As Case walked back to his unmarked police car, he described the two persons from whom he had purchased the drugs. The descriptions were relayed to the supervising officer, Detective Thomas Lokites, via a body microphone worn by Case. Minutes after Case left the scene, two uniformed police officers, Officer John Magoveny and Sergeant Raymond Hassett, arrived at 200 Winthrop Avenue. After speaking with two men fitting the descriptions provided by Case, Magoveny and Hassett met with Case and Lokites and told them that the second black male, who was wearing a tan jacket and gold medallion and who was on the property at 200 Winthrop Avenue, was the defendant. In the meantime, Case identified the defendant from a photographic array produced by Lokites containing approximately forty-one photographs.
Subsequently, the defendant was arrested on a warrant and charged in a substitute information with one count of sale of narcotics and one count of sale of narcotics within 1500 feet of a public elementary school. At the conclusion of the evidence, the jury returned a verdict of guilty on both counts, and the court sentenced the defendant to a total effective term of ten years incarceration. This appeal followed. Additional facts and procedural history will be provided as necessary.
The defendant first claims that the evidence presented at trial was insufficient to prove beyond a reasonable doubt that he had sold narcotics within 1500 feet of a public elementary school. Specifically, he argues that there was not sufficient evidence that the actual distance from the crime scene to the school was less than 1500 feet. We disagree.
"In reviewing a sufficiency of the evidence claim, we apply a two-part test. First, we construe the evidence in the light most favorable to sustaining the verdict. Second, we determine whether upon the facts so construed and the inferences reasonably drawn therefrom the jury reasonably could have concluded that the cumulative force of the evidence established guilt beyond a reasonable doubt." (Internal quotation marks omitted.) State v. Burton, 258 Conn. 153, 175, 778 A.2d 955 (2001).
"The scope of our factual inquiry on appeal is limited. This court cannot substitute its own judgment for that of the jury if there is sufficient evidence to support the jury's verdict. . . . [T]he relevant question is whether, after viewing the evidence in the light most favorable to the prosecution, any rational trier of fact could have found the essential elements of the crime beyond a reasonable doubt. . . . The rule is that the jury's function is to draw whatever inferences from the evidence or facts established by the evidence it deems to be reasonable and logical. . . . State v. Brown, 235 Conn. 502, 510-11, 668 A.2d 1288 (1995)." (Emphasis in original; internal quotation marks omitted.) State v. White, 64 Conn. App. 126, 132-33, 779 A.2d 776, cert. denied, 258 Conn. 910, 782 A.2d 1251 (2001). "In this process of review, it does not diminish the probative force of the evidence that it consists . . . of evidence that is circumstantial rather than direct." (Internal quotation marks omitted.) State v. Carpenter, 214 Conn. 77, 79, 570 A.2d 203 (1990), on appeal after remand, 220 Conn. 169, 595 A.2d 881 (1991), cert. denied, 502 U.S. 1034, 112 S.Ct. 877, 116 L.Ed.2d 781 (1992).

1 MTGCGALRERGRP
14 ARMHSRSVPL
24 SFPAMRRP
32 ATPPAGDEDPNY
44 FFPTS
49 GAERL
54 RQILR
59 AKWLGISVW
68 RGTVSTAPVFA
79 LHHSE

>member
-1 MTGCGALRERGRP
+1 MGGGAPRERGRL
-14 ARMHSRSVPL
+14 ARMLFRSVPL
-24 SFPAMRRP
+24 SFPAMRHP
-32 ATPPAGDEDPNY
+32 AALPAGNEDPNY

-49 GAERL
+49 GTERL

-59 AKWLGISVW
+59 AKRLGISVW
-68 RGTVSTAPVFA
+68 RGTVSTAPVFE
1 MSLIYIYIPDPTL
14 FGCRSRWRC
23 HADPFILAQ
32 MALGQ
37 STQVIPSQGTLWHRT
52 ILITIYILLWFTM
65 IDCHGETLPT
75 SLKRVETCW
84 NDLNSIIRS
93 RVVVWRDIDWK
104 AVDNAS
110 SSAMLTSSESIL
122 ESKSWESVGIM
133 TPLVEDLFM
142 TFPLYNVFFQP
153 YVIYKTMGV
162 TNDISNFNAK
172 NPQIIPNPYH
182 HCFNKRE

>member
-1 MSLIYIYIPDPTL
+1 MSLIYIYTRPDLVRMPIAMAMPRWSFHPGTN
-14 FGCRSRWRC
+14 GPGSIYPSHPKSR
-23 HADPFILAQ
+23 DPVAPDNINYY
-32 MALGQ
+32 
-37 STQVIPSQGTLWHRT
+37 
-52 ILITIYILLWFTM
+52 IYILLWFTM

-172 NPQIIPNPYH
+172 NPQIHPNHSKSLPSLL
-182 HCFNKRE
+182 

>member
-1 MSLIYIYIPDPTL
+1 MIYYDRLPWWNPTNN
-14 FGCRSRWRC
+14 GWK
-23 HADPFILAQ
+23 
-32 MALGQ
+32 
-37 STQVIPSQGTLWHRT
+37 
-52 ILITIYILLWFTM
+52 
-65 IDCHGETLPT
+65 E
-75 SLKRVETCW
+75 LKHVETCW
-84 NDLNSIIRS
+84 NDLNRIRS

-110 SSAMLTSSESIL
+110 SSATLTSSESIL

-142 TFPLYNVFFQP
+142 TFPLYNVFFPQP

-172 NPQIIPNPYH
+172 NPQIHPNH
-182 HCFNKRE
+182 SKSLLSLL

To find the defendant guilty of the sale of narcotics within 1500 feet of a public elementary school in violation of § 21a-278a (b), it was necessary for the jury to have found all of the following elements to be proven beyond a reasonable doubt: (1) the defendant sold a substance, (2) the substance the defendant sold was cocaine, (3) the defendant knew that the substance he sold was cocaine, and (4) the sale occurred within 1500 feet of property on which a public elementary school was located.
The defendant claims that § 21a-278a (b) should be strictly construed against the state in accordance with the rule of lenity. He further argues that the state is required to prove the actual distance from the crime scene to the school. Direct numerical evidence, however, is not necessary. See, e.g., State v. Crosby, 36 Conn. App. 805, 820-21, 654 A.2d 371 (finding piece of paper to show gun was less than twelve inches sufficient), cert. denied, 232 Conn. 921, 656 A.2d 669 (1995).